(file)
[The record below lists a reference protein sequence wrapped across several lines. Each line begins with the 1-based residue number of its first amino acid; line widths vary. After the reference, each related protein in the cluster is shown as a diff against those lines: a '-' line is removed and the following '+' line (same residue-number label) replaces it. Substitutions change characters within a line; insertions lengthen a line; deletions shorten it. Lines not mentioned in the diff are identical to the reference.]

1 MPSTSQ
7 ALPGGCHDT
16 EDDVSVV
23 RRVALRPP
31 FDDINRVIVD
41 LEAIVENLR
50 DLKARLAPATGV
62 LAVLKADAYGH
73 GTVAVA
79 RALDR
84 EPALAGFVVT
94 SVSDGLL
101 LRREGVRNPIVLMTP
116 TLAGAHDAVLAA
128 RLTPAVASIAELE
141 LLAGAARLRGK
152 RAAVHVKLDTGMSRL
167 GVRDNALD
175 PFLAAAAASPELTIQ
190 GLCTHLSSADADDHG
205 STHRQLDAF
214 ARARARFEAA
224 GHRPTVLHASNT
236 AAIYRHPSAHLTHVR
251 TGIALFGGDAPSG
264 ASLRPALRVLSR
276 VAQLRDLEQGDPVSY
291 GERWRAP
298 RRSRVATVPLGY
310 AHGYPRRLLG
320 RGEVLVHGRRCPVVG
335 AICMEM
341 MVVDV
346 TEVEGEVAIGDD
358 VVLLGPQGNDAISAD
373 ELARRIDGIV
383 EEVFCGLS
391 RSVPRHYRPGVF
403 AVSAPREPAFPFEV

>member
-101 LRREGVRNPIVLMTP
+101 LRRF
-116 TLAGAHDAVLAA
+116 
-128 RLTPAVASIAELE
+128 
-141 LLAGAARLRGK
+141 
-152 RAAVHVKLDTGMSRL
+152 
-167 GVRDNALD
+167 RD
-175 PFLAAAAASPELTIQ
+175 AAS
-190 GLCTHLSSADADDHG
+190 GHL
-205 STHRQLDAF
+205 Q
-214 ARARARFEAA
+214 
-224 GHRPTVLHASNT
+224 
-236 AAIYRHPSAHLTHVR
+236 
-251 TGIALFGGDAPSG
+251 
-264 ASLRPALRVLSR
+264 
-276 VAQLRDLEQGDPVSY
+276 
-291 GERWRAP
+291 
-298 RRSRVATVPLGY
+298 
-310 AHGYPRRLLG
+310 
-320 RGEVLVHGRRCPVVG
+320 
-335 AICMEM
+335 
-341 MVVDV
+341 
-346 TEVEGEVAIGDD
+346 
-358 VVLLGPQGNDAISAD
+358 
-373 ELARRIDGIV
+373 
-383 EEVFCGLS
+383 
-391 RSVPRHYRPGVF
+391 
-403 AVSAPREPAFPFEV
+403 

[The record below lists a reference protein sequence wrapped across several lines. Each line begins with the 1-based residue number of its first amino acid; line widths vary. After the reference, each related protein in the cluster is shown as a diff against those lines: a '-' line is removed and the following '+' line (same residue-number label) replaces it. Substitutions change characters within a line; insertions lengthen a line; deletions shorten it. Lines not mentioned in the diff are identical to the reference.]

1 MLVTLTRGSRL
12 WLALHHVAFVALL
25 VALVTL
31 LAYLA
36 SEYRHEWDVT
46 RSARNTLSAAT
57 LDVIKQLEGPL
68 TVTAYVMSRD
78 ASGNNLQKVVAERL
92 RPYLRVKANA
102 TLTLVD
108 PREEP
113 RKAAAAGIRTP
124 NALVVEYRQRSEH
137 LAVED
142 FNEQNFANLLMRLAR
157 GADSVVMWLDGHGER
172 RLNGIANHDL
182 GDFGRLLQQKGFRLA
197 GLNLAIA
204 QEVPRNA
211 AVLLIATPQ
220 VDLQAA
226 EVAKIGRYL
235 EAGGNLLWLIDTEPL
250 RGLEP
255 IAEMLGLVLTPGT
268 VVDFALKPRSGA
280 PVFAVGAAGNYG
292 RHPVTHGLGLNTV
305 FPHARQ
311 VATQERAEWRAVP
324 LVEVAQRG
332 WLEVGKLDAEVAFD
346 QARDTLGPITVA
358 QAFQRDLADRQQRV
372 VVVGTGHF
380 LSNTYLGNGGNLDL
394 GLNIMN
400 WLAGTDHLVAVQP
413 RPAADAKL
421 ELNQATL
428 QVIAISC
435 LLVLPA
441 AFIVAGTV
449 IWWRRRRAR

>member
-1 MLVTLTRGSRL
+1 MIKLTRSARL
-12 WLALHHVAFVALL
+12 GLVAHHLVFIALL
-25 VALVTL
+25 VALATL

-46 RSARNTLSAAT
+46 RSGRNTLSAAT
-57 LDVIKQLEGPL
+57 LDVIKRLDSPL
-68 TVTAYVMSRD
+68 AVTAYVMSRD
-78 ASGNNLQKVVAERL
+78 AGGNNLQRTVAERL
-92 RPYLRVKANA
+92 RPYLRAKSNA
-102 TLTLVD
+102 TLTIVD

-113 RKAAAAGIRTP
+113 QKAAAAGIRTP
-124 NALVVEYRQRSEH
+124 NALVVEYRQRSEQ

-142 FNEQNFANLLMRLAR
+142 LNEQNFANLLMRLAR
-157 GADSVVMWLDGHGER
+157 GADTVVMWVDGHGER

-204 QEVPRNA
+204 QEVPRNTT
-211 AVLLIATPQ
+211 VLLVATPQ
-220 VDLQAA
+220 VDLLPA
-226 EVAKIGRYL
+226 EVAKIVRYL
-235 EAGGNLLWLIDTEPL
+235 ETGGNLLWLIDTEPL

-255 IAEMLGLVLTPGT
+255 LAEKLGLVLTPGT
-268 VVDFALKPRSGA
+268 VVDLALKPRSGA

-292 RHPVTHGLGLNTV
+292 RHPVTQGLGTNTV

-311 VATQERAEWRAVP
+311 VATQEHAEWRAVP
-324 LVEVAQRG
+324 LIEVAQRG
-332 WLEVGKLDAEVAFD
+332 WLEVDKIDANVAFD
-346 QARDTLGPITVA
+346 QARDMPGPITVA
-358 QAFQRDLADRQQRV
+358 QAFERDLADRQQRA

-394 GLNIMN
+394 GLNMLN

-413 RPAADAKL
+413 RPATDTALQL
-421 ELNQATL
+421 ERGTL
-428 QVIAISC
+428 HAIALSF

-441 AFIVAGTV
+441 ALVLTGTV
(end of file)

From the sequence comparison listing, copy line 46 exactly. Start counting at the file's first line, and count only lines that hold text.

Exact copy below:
-128 RLTPAVASIAELE